What’s It Worth
In the bankcard industry, there are two main methodologies used to estimate the values of portfolios of merchants which are usually sold in conjunction with the sale of an ISO or even a larger processor. Those two ways both use a multiple but they vary in that one method looks at EBITA and the other the net monthly residuals of the seller. Below I will discuss each way of determining value and how they can be applied.
The first step to understanding the EBITA multiple method is to define what EBITA means. EBITA is an acronym that refers to Earnings Before Interest, Tax and Amortization as measured over a calendar year. So for example the EBITA figure is the earnings (profits) of the seller before any deductions for interest expenses. If any interest expense is ignored, then a potential buyer can get a clearer picture of the actual cash flow from a company since any interest expense can vary widely based upon how much debt the seller has and hence can tend to distort the true cash flows from the company. So EBITA is used by buyers to better understand a company’s relative net cash flow and to be able to compare it on a more even playing field to other companies in the same industry.
Once the EBITA figure is determined, it becomes a measuring stick for the value of certain companies in our industry. For instance, Payments Source reported in August of 2010 that the sale by Royal Bank of Scotland of its WorldPay unit was for a value of approximately 10 to 11 times EBITA. Given the sale price of approximately $3 billion, if you use the 10 times figure, that implies that the EBITA for WorldPay was approximately $300 million.
The type of companies that are usually valued in such a manner tend to be the very large companies in the industry. For the most part, we are talking companies valued in the hundreds of millions of dollars. I believe that is the case because the EBITA figure gives the buyer a clearer picture of what the purchaser can expect it can get on an annual basis in increased cash flow as a result of the purchase.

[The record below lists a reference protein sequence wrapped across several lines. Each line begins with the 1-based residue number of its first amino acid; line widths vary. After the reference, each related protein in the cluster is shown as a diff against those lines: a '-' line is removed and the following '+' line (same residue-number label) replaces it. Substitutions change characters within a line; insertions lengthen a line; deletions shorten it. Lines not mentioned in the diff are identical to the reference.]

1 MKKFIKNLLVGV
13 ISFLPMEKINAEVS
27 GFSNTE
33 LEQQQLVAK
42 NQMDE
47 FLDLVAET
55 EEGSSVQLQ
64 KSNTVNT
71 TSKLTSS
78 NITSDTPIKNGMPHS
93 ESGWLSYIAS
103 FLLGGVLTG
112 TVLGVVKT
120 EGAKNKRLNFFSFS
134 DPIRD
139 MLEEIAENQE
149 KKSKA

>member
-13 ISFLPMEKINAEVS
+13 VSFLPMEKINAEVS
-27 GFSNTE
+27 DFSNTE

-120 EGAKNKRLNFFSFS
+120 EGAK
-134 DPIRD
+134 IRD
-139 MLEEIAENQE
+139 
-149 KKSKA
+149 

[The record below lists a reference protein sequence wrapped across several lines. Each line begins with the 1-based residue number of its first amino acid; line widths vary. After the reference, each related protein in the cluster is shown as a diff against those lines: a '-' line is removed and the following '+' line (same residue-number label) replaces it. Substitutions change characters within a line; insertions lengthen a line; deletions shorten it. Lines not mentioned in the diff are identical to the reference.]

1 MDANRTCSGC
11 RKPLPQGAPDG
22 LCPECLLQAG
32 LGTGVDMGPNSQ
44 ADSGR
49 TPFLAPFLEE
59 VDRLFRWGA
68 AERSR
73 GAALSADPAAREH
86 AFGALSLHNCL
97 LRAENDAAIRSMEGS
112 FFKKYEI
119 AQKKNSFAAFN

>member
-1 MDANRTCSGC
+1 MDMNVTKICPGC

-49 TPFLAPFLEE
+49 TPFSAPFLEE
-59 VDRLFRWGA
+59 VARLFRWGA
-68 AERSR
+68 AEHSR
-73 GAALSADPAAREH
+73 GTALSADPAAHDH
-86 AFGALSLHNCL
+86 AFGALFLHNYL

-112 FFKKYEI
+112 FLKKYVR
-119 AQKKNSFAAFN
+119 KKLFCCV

These large sales include a tremendous amount of assets such as people, offices, processing platforms and other things that are needed to run the operations of the seller. A buyer in the same industry might be able to get some benefits from consolidating operations of the seller but likely will not be able to drastically reduce operating expenses attributable to the seller. So in most cases the EBITA of the seller will be added to the EBITA of the purchaser without the purchaser being able to just divest itself of the operations of the seller. Compare that to the smaller portfolios we will discuss next that are valued in a completely different manner.
Multiple of New Residuals:
The more common way to value companies at the lower range is by using a multiple of the net monthly residuals of the seller. By that I mean that all the relevant monthly revenue streams that are recurring in nature are tallied up. Then any payments made to sales agents, referral sources, employees and anyone else that shares in the revenue is deducted. The remaining net residuals are multiplied by a number, giving us the value of the seller.
By way of example, assume an ISO has some number of merchants in its portfolio generating $100,000 a month in gross residuals that is paid to the ISO by its processor. But, the ISO has a lot of sales agents that are paid a portion of those residuals along with some referral sources and employees amounting to $65,000.00. Those sharing in the income rarely are also bought out when the ISO sells. So since those residuals paid to the others are not going to be sold, the ISO really only owns $35,000.00 in monthly residuals.